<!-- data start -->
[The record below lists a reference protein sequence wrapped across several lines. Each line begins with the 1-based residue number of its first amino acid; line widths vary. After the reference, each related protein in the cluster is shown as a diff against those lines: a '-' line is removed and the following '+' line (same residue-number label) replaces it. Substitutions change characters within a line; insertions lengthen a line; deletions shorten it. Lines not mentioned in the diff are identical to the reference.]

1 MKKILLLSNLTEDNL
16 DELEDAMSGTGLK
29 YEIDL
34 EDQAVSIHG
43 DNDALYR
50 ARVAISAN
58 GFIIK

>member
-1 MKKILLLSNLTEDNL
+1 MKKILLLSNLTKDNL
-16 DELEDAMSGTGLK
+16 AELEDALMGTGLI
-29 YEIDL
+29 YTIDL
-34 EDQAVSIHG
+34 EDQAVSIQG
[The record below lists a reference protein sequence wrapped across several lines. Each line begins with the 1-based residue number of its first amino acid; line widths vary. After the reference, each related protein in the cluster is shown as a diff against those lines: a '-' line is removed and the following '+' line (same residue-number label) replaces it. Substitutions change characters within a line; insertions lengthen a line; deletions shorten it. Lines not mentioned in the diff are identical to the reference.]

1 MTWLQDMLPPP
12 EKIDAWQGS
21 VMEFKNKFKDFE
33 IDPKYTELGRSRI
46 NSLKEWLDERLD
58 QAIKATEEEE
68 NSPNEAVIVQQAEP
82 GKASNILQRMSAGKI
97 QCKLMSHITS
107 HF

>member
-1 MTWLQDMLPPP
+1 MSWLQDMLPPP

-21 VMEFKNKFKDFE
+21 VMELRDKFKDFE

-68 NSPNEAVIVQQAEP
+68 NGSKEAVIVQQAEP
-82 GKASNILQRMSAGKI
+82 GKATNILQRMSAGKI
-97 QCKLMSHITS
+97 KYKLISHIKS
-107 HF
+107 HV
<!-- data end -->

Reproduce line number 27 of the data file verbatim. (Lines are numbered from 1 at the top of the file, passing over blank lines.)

97 QCKLMSHITS